This book has confirmed what I already suspected about Saigon: this isn't a city that parades its best sites in broad daylight. I've tried a few times to just go on walks around Saigon and see what happens and usually that results in coming back home a few hours later hot, exhausted and convinced that all there is in Saigon are motorbikes and banh mi stands. The best of Saigon is hidden down inconspicuous alleyways, behind walls or locked up in controversial stories that aren't immediately apparent. After comparing a few walking tours from the book with a few walking tours without the book, the book definitely wins.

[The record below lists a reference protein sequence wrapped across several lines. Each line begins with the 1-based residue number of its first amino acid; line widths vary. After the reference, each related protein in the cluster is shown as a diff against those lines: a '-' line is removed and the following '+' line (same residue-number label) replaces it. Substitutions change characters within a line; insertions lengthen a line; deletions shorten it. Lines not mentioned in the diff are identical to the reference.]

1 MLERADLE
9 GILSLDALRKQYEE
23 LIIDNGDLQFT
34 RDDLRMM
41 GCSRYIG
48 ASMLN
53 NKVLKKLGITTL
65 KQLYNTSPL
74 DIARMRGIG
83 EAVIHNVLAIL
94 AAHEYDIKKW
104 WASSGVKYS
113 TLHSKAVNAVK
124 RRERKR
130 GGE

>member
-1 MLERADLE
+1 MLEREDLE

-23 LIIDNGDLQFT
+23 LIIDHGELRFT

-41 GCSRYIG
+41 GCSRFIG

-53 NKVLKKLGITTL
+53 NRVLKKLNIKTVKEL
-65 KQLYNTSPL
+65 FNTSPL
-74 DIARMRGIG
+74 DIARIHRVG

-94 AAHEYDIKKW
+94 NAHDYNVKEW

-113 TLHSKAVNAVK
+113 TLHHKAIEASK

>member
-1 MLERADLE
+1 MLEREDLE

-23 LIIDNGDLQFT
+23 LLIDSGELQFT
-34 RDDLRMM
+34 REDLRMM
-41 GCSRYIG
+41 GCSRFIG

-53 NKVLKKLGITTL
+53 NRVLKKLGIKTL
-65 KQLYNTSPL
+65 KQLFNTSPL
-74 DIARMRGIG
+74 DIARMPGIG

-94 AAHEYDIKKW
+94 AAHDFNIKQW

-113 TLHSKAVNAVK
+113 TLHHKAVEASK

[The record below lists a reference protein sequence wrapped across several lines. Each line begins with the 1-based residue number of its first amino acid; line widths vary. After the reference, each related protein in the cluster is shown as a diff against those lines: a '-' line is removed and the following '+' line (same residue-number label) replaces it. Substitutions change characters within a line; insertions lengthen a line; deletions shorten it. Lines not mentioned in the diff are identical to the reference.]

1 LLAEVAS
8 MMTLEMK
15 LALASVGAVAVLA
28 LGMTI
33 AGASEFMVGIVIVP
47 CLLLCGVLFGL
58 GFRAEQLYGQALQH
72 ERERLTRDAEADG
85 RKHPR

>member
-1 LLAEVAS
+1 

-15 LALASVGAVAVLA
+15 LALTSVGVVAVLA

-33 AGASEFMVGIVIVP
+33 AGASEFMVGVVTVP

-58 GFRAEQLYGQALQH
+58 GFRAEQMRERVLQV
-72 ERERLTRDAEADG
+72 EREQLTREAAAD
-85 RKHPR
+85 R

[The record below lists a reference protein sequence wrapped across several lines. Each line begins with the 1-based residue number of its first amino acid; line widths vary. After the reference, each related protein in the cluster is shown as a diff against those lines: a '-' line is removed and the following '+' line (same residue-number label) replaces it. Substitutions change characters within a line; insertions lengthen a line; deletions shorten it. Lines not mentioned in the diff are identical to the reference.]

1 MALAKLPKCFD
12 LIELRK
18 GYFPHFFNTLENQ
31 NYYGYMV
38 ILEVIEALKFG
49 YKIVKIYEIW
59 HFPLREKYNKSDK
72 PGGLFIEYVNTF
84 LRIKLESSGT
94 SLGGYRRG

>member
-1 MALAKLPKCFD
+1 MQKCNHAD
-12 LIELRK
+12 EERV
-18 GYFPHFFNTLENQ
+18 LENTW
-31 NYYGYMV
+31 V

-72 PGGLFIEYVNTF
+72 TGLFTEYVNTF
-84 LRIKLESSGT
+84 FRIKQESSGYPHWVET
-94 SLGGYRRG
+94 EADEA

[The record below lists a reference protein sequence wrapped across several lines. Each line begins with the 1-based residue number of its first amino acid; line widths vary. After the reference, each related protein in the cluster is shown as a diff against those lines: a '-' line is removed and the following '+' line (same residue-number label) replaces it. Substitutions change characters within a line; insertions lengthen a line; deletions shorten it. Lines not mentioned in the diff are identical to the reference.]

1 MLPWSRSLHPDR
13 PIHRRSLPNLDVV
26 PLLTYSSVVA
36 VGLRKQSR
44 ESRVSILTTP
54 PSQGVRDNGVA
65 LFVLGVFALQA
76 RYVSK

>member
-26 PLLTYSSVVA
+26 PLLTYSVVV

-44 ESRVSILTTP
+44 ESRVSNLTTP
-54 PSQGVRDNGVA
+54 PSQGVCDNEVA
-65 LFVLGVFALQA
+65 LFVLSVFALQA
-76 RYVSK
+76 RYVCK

A few weeks ago, nerding out on Saigon's history, I visited Tim Doling's blog and read a series he did on buildings around the city set to be torn down. They are all French colonial buildings between 80 and 150 years old. They are also mostly in district one; the center of the city where property is the most valuable and the most development is taking place. The series of blog posts is called "Date with the Wrecking Ball" and, while many of the buildings make an appearance in Tim's tour book, there isn't a specific tour dedicated to visiting the sites of Saigon with the shortest expiration date. Overcome with a sense of urgency, I plotted out a route on google maps and created a little tour based on Tim's blog posts that would show you most of the old French colonial buildings destined for the wrecking ball. 

Started as the equivalent of a French VFA and ended up as the
Vietnamese lottery commission before it was shuttered last
year and now serves as a moped parking lot